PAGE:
“Mueller’s conclusion is that there just aren’t that many terrorists out there with the zeal and the competence to attack the United States. In his forthcoming book, ‘Overblown,’ he argues that the risk of terrorism didn’t increase after Sept. 11 — if anything, it declined because of a backlash against Al Qaeda, making it a smaller and less capable threat than before. But the terrorism industry has been too busy hyping Sept. 11 and several other attacks to notice.” (See also Mueller’s own article “Six Rather Unusual Propositions about Terrorism.”)
I think Tierney and Mueller are quite right. But what is the “terrorism industry” and why is it so effective? It is those who draw attention and adulation by exaggerating the dangers to our society that seemingly stem from terrorism. Bush, Cheney, Rumsfeld, and Rice are high on the list. So are many terrorism experts and foreign policy muck-a-mucks of either party plus academic experts aligned clearly with neither.
Why does it work so well? After all far more Americans die of preventable medical errors every year than died in 9/11, yet we have no comparable public outcry, no comparable effort to change a much more present and more corrigible danger. And there are also prophets of doom in connection with global warming who go much less heeded.
My guess is that terrorism and the terrorism industry both are so effective in drawing attention for several linked reasons. First is the drama of it all. Unlike someone dying of an infection due to a physician’s inadequate hand-washing before touching a wound, those injured or killed in 9/11 were in a state of intense fear, and actively trying whatever they could to save themselves. It remains a complex narrative, filled with compelling imagery— the actions on the planes, the hurtling attempts to rush for safety from the towers, the counterflow of firemen on their doomed upward mission, the long searches for missing loved ones, the sifting for months through the still-smoldering wreckage.
Then came the story of the terrorists themselves. The lazy, ignorant or harried doctor not washing is nothing like the purposefulness of the terrorists meticulously plotting and planning, moving to clandestine meetings on various continents, shifting money through secret channels, living as if ordinary people in various American cities and towns, while all the while intending to commit the heinous crime. Much as we may view the terrorists as alien monsters, they are monsters very much like the inner demons and outward fears that every child must cope with and carries — if unconsciously — into adulthood. Long before there were suicide bombers the metaphor of “exploding with rage” was commonplace.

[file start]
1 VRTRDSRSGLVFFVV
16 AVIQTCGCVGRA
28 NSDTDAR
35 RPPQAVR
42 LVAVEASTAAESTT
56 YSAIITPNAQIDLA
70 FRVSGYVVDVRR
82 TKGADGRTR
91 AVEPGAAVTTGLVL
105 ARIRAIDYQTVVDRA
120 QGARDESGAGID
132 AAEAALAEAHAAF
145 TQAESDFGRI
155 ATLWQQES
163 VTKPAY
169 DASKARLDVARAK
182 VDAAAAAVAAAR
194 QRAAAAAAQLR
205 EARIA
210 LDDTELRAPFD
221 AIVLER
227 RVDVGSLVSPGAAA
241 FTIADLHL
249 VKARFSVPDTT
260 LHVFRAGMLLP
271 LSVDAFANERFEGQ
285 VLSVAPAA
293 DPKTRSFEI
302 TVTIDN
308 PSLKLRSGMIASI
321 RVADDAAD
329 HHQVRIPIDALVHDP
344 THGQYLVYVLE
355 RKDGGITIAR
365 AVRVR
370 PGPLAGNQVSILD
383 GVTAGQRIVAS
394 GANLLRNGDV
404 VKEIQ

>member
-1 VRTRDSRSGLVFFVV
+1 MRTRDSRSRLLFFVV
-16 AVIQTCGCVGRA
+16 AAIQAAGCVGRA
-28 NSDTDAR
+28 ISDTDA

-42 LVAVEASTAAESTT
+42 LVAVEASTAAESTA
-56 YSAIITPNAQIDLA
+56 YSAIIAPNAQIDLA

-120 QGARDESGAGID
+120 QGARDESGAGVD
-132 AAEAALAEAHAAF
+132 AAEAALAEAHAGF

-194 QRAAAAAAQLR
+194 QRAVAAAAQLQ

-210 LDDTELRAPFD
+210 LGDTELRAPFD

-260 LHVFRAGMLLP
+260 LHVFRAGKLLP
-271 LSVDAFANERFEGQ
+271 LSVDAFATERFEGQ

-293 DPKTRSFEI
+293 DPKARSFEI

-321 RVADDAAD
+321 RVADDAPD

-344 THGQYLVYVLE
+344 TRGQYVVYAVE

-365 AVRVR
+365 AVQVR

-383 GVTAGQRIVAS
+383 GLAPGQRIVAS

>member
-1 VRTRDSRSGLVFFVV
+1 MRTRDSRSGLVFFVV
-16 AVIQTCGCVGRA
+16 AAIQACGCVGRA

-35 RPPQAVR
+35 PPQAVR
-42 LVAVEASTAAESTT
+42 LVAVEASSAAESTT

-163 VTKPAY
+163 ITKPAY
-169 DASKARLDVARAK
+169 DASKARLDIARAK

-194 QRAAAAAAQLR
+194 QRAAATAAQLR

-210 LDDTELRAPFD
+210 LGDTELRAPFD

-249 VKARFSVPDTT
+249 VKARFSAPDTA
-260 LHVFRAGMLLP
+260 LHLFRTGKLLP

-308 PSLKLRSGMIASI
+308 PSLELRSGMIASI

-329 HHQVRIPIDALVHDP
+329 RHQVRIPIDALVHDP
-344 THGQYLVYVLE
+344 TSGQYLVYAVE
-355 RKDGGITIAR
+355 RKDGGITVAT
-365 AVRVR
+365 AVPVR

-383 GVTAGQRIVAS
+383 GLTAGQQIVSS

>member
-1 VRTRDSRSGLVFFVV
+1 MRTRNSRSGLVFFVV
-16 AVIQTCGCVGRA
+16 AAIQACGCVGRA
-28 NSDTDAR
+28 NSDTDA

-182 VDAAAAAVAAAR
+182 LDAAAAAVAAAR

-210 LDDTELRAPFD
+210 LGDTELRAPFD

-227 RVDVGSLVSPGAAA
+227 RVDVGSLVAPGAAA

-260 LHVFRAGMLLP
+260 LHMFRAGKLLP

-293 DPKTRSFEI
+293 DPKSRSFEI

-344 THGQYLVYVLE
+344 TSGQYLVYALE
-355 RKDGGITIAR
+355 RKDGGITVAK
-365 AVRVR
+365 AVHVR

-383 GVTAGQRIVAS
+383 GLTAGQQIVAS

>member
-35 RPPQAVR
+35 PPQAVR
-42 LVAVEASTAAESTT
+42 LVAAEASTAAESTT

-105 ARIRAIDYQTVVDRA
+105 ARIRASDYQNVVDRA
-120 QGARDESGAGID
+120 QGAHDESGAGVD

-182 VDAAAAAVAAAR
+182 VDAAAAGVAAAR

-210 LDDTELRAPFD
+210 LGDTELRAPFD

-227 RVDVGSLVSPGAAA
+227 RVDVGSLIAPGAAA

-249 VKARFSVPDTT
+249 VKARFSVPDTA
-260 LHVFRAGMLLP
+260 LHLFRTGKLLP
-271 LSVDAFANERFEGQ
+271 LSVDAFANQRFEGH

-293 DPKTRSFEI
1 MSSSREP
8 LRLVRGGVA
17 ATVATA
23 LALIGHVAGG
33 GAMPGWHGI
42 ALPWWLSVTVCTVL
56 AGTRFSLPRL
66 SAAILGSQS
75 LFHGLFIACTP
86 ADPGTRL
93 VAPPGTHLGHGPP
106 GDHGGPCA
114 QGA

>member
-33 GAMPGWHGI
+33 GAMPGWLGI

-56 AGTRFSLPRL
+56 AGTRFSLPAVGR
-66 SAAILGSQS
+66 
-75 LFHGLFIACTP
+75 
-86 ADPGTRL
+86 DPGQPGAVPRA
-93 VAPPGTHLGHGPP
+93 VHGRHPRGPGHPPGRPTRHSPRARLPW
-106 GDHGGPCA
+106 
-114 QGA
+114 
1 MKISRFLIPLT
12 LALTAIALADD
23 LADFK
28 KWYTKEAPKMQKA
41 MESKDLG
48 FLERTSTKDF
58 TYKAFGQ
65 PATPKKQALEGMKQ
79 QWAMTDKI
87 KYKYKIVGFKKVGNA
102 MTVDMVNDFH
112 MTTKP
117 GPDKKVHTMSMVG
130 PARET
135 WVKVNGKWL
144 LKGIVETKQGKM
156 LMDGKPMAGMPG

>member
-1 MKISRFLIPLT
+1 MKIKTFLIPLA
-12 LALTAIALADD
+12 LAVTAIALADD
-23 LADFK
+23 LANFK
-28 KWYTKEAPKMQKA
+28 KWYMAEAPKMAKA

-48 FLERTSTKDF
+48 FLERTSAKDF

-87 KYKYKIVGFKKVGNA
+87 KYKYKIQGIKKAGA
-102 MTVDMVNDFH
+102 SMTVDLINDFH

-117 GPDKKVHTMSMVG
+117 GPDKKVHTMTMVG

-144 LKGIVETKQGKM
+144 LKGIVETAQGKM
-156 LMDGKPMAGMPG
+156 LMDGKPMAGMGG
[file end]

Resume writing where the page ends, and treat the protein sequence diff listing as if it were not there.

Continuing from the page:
Horror movie makers well know that effective sources of fear are the stock aliens from another planet, the center of the earth, or Hell, who disguise themselves as ordinary humans before hunting the rest of us down. We can easily pay attention to such horrors because they stem from the early workings of a psyche intent on staving off its dangerous feelings towards those such as parents it must depend on, as the psycho-analyst Melanie Klein argued extensively.
Once a baby gets its first set of teeth, this previously helpless creature suddenly can cause pain and inflict injury. At the same time it is capable of great rage and anger when it feels thwarted. Handling those feelings is helped by projecting them onto external monsters, but the feelings do not disappear from the psyche. When something like a terrorist or a mass murderer comes along, our inner alignment with that outré behavior adds to the fascination and fear. This is all the greater when the perpetrators are themselves from an alien culture, acting for purposes and motivations that are really quite obscure.
At the same time, even though the exact purpose of the terrorist actions, other than expressing ultimate rage, are not really clear or knowable, anyone who can sympathize with their feelings will look upon them with some degree of admiration. They become heroes to be emulated among a small subset of those who feel such kinship, whoever that might be. This is immensely aided by a two factors. One is their ability via video cams, satellite TV and now the Internet to spread their own images on the same channels in which their devastations are shown. Thus they gain a power that the lone mass murderer of the past cannot. The fact that a powerful country takes them as absurdly seriously as ours does only adds to their glory. Thus terrorists are a monster in so many ways the creation of the west and specifically America.
And we can uncreate them too, just by changing our focus. To do that, we will have to downgrade the terrorism industry.